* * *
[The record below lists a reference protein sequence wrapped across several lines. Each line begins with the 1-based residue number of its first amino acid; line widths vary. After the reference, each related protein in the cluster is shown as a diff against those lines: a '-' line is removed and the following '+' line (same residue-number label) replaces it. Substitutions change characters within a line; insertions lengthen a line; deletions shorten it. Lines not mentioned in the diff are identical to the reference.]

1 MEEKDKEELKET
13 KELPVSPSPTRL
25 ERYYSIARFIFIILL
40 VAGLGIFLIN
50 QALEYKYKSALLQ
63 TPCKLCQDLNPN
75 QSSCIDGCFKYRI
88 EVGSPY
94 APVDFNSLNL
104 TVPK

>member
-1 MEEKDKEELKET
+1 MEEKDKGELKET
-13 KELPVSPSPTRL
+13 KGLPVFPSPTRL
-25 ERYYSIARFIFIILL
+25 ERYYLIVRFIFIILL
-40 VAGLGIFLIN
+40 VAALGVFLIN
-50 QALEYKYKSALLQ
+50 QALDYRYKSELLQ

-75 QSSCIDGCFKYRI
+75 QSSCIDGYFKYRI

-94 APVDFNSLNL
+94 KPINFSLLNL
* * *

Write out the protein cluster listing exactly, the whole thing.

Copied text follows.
[The record below lists a reference protein sequence wrapped across several lines. Each line begins with the 1-based residue number of its first amino acid; line widths vary. After the reference, each related protein in the cluster is shown as a diff against those lines: a '-' line is removed and the following '+' line (same residue-number label) replaces it. Substitutions change characters within a line; insertions lengthen a line; deletions shorten it. Lines not mentioned in the diff are identical to the reference.]

1 MEEKDKEELKET
13 KELPVSPSPTRL
25 ERYYSIARFIFIILL
40 VAGLGIFLIN
50 QALEYKYKSALLQ
63 TPCKLCQDLNPN
75 QSSCIDGCFKYRI
88 EVGSPY
94 APVDFNSLNL
104 TVPK

>member
-1 MEEKDKEELKET
+1 MEEKDKGELKET
-13 KELPVSPSPTRL
+13 KGLPVFPSPTRL
-25 ERYYSIARFIFIILL
+25 ERYYLIVRFIFIILL
-40 VAGLGIFLIN
+40 VAALGVFLIN
-50 QALEYKYKSALLQ
+50 QALDYRYKSELLQ

-75 QSSCIDGCFKYRI
+75 QSSCIDGYFKYRI

-94 APVDFNSLNL
+94 KPINFSLLNL